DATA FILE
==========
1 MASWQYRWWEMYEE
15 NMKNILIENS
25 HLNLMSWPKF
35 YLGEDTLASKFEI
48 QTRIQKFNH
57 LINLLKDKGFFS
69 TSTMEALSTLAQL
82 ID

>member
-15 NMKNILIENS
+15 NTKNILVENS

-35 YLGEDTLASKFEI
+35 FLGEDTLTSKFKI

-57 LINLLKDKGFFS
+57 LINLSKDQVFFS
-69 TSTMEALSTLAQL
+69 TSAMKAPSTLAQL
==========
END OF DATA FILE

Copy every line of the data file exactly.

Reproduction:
1 MASWQYRWWEMYEE
15 NMKNILIENS
25 HLNLMSWPKF
35 YLGEDTLASKFEI
48 QTRIQKFNH
57 LINLLKDKGFFS
69 TSTMEALSTLAQL
82 ID

>member
-15 NMKNILIENS
+15 NTKNILVENS

-35 YLGEDTLASKFEI
+35 FLGEDTLTSKFKI

-57 LINLLKDKGFFS
+57 LINLSKDQVFFS
-69 TSTMEALSTLAQL
+69 TSAMKAPSTLAQL